Chalk Paint Redo

20160111_124443 good            So, chalk paint. I’ve heard a lot about it the last couple years. When my daughter-in-law told me she was painting her kitchen cabinets with chalk paint, I mistook it to mean “chalkboard” paint. I was a little taken aback thinking she was going to be letting my grandkids scribble all over her kitchen cabinets. I told her I’d come help her paint and I was surprised to find out that chalk paint was just another kind of paint. She did explain to me that it was rather expensive; about $32 a quart but the big attraction is that the surface required no preparation except for a good cleaning.

A couple years ago for my birthday, my son and husband bought me my first flat screen tv for the sitting room. I’d asked for a new tv, thinking it would be in the smaller range, but when I got my present, it was a whopping 52”. It was so big (at least for me) that I didn’t have anything large enough for it to sit on so for the first week, it sat in its box on the floor. I finally got around to shopping for a tv stand and tried about four different stores before I finally found one in my price range that I didn’t hate. You notice I didn’t say “that I loved” because I didn’t find any that fit into that category. I brought it home and it’s been in my sitting room ever since and I’ve basically disliked it from the time I bought it. It has glass panels on the doors which allow anything inside on the shelves to be seen. I don’t like that. If I’m using shelves for storage, I like to have what’s inside them to be secret. Well, maybe not secret, but who wants to see the “Beggin Strips” bag or my plastic tub of dog bones I keep on the shelves, not to mention the phone books and other stuff that seldom gets used? The first thing I did was find something to cover the glass with and hit on using a material that matched another curtain I had in the room. That seemed to help for a while, but I still really disliked the piece. I finally realized what it was I wanted to do with the piece. Paint it.

Oh yes. Paint it. There is not much that is easier to make a bigger change in something than a new coat of paint. Since I decided to paint it, I decided now was the time to try the chalk paint that everyone was talking about. But me, I’m too cheap to pay $32 for a quart of paint.  I knew that I wanted to paint the tv stand the same color paint I had remaining from my kitchen cabinets so I decided to make my own chalk paint. There are a number of different chalk paint recipes out there, but I decided to use the recipe that call for Plaster of Paris. Pretty simple and Plaster of Paris was relatively cheap (less than $7 for a large container) and easy to find.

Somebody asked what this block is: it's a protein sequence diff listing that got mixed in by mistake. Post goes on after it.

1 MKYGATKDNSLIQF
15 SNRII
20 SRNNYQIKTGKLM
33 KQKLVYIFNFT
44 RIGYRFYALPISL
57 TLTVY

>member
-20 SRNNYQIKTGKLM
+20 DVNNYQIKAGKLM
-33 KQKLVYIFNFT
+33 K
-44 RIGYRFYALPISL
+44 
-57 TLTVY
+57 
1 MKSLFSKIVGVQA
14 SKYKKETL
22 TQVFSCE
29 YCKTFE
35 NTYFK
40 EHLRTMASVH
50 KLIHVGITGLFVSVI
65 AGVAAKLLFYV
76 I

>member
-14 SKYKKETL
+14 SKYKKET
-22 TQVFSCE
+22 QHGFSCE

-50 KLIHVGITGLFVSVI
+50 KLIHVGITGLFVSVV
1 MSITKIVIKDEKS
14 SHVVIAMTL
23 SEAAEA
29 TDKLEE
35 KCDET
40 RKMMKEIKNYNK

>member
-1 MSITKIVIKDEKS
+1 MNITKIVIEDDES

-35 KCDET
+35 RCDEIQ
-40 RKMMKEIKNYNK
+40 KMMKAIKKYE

20160113_094630_resized (2)Just mix:

  • 1/3 cup Plaster of Paris
  • with 1/3 cup water until smooth
  • add 1 cup paint (I used latex), stir to mix thoroughly

This makes for a very think paint and can be thinned with more water.

20160109_163919 good           I removed the doors and glass panes and painted three coats of paint on each piece, leaving each coat to dry before repainting (and it dries fast).  I save my old vinyl shower curtains and use them for drop cloths. Works better than some drop cloths you can buy, they are thicker and stay in place better. It covered my whole kitchen table and no worries about spilling or dripping.

20160109_170241
I painted the stand right where it sat, just protecting the floor with plastic bags.

I was concerned about some things I’d read about the paint being soft, but when I started to distress the paint this morning, it definitely wasn’t soft. After I finish distressing it, I may or may not add a coat of polyurethane as the finish is very matte.

20160109_204308
Original glass pane inserts

I still had the problem with the clear glass and I didn’t really like what I had done before so my solution was to find a wood grain contact paper.

20160111_124443 good          Looks “not too bad”, still not exactly the look I’m going for, but the tv stand has gone from something I disliked to something I really kinda like.

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